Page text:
Why on earth (I wondered) did Portsmouth’s biggest classical choir want to tackle so delicate a flower as Faure’s Requiem? Well, the answer came in the opening Introit and Kyrie, in the loud/soft contrast in the words ‘Christe eleison’ - Christ have mercy.
With 120-plus singers as dynamic in phrasing as they were disciplined under David Gostick’s direction, the impact was extraordinary.
The quality of quietness was stunning again in the Offertorium, and the thrill of the Sanctus was countered in Pie Jesu by solo soprano Faye Eldret’s serenity and then by a hollow-toned ‘sempiternam requiem’ (eternal rest).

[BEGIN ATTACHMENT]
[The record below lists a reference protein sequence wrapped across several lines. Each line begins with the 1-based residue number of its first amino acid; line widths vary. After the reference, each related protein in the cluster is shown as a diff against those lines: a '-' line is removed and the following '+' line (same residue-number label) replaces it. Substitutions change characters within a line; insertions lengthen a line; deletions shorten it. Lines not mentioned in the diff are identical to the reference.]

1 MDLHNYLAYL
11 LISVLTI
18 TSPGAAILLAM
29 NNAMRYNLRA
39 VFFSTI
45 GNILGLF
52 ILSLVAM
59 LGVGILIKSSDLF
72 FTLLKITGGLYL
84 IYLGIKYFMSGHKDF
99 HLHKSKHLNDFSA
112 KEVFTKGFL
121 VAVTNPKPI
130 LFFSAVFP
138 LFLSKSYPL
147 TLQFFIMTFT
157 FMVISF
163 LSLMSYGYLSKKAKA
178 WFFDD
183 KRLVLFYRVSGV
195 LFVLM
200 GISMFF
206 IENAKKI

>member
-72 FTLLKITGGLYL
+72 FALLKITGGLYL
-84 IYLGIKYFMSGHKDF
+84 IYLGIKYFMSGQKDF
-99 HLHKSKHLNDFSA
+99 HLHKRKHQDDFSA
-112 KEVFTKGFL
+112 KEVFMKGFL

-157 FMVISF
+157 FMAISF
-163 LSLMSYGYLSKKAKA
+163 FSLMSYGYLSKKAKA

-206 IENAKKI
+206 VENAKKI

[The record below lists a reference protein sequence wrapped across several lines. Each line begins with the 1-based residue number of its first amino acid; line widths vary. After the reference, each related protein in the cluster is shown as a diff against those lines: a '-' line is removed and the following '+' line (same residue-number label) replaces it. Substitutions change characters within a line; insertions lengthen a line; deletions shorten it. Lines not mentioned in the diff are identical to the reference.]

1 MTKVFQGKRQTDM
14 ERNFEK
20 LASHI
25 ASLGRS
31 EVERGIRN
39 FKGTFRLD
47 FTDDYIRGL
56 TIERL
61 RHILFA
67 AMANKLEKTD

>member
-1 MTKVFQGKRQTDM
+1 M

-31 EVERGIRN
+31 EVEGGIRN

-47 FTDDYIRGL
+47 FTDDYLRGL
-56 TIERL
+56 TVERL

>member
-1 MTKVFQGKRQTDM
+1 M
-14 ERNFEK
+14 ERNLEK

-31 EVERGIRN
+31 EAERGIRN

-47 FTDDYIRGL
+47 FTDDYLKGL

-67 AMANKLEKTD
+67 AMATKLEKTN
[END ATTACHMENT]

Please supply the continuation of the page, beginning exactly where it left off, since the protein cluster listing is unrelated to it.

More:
Even the use of organ instead of orchestra, usually a disappointment, became a virtue, with PCU deputy director Ian Richardson finding character and clarity in every phrase, enhancing the whole performance.
Earlier, Ms Eldret found Gallic rapture in three Faure songs and baritone Alexander Poulton rightly refused to overload the emotion in three Finzi settings – most effectively in Thomas Hardy’s poignant To Lizbie Browne.
Oh yes, and there was Elgar too – and PCU did him proud again.